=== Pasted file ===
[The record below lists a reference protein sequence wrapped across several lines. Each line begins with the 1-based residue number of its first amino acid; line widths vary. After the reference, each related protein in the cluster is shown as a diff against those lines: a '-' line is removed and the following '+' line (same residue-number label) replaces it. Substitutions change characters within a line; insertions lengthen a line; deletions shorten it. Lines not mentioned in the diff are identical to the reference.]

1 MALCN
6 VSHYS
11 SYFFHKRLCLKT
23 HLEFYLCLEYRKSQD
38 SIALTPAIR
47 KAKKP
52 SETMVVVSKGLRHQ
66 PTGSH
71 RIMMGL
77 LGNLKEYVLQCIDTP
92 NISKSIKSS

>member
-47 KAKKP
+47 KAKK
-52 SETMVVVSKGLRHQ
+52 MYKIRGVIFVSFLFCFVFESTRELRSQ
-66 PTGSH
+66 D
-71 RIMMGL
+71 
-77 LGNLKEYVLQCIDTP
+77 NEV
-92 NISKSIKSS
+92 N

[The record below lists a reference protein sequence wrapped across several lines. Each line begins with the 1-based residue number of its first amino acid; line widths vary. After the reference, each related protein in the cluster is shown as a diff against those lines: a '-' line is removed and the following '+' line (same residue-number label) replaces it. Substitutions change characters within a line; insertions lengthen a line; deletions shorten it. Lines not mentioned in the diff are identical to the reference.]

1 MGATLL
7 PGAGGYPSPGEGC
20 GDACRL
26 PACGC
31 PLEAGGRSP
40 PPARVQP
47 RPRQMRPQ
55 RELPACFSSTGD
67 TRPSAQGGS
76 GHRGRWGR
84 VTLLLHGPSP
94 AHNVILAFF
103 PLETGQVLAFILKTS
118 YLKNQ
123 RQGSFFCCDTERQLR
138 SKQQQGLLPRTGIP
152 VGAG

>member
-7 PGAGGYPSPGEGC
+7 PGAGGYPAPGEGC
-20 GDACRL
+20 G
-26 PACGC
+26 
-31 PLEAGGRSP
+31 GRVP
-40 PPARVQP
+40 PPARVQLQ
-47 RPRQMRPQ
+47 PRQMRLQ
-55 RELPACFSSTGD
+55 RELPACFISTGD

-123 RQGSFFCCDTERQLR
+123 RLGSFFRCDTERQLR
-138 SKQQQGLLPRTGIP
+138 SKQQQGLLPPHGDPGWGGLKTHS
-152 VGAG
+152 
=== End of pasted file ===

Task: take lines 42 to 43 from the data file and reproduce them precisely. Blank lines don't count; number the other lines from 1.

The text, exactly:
138 SKQQQGLLPRTGIP
152 VGAG